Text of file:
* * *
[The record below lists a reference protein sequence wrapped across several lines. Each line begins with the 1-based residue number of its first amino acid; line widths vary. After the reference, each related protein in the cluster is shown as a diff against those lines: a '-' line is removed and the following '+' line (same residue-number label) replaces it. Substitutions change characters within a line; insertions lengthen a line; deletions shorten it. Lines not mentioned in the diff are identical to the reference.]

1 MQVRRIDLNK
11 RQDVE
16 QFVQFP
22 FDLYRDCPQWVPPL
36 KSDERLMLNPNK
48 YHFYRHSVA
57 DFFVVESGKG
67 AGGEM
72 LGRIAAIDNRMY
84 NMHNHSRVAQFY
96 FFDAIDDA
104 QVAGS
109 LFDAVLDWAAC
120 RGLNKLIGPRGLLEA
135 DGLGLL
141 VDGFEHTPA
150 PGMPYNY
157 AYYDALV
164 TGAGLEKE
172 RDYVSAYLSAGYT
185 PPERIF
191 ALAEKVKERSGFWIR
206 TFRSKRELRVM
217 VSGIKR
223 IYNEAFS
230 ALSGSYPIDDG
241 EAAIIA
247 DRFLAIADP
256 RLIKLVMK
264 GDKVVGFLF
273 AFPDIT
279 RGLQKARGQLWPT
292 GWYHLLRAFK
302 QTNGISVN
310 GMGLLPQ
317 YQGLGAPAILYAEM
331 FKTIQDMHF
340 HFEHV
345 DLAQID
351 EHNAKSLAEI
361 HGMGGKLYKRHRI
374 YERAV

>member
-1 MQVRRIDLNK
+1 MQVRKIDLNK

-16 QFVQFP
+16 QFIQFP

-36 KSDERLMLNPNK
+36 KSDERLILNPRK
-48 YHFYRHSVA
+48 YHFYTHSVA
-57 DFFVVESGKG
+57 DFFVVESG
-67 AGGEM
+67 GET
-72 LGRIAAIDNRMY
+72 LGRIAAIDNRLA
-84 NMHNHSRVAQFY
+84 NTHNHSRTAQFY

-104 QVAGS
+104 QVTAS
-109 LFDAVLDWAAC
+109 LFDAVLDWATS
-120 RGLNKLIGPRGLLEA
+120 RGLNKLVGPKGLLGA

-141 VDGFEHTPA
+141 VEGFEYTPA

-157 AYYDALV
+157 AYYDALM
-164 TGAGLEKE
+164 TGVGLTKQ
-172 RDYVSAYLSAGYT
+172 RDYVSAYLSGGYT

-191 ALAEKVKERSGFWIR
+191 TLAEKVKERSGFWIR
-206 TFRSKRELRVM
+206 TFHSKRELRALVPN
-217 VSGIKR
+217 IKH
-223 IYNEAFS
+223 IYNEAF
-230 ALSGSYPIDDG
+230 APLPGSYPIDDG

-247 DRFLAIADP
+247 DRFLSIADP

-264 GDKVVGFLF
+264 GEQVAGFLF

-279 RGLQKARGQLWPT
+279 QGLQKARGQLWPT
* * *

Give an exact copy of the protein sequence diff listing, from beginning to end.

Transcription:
[The record below lists a reference protein sequence wrapped across several lines. Each line begins with the 1-based residue number of its first amino acid; line widths vary. After the reference, each related protein in the cluster is shown as a diff against those lines: a '-' line is removed and the following '+' line (same residue-number label) replaces it. Substitutions change characters within a line; insertions lengthen a line; deletions shorten it. Lines not mentioned in the diff are identical to the reference.]

1 MQVRRIDLNK
11 RQDVE
16 QFVQFP
22 FDLYRDCPQWVPPL
36 KSDERLMLNPNK
48 YHFYRHSVA
57 DFFVVESGKG
67 AGGEM
72 LGRIAAIDNRMY
84 NMHNHSRVAQFY
96 FFDAIDDA
104 QVAGS
109 LFDAVLDWAAC
120 RGLNKLIGPRGLLEA
135 DGLGLL
141 VDGFEHTPA
150 PGMPYNY
157 AYYDALV
164 TGAGLEKE
172 RDYVSAYLSAGYT
185 PPERIF
191 ALAEKVKERSGFWIR
206 TFRSKRELRVM
217 VSGIKR
223 IYNEAFS
230 ALSGSYPIDDG
241 EAAIIA
247 DRFLAIADP
256 RLIKLVMK
264 GDKVVGFLF
273 AFPDIT
279 RGLQKARGQLWPT
292 GWYHLLRAFK
302 QTNGISVN
310 GMGLLPQ
317 YQGLGAPAILYAEM
331 FKTIQDMHF
340 HFEHV
345 DLAQID
351 EHNAKSLAEI
361 HGMGGKLYKRHRI
374 YERAV

>member
-1 MQVRRIDLNK
+1 MQVRKIDLNK

-16 QFVQFP
+16 QFIQFP

-36 KSDERLMLNPNK
+36 KSDERLILNPRK
-48 YHFYRHSVA
+48 YHFYTHSVA
-57 DFFVVESGKG
+57 DFFVVESG
-67 AGGEM
+67 GET
-72 LGRIAAIDNRMY
+72 LGRIAAIDNRLA
-84 NMHNHSRVAQFY
+84 NTHNHSRTAQFY

-104 QVAGS
+104 QVTAS
-109 LFDAVLDWAAC
+109 LFDAVLDWATS
-120 RGLNKLIGPRGLLEA
+120 RGLNKLVGPKGLLGA

-141 VDGFEHTPA
+141 VEGFEYTPA

-157 AYYDALV
+157 AYYDALM
-164 TGAGLEKE
+164 TGVGLTKQ
-172 RDYVSAYLSAGYT
+172 RDYVSAYLSGGYT

-191 ALAEKVKERSGFWIR
+191 TLAEKVKERSGFWIR
-206 TFRSKRELRVM
+206 TFHSKRELRALVPN
-217 VSGIKR
+217 IKH
-223 IYNEAFS
+223 IYNEAF
-230 ALSGSYPIDDG
+230 APLPGSYPIDDG

-247 DRFLAIADP
+247 DRFLSIADP

-264 GDKVVGFLF
+264 GEQVAGFLF

-279 RGLQKARGQLWPT
+279 QGLQKARGQLWPT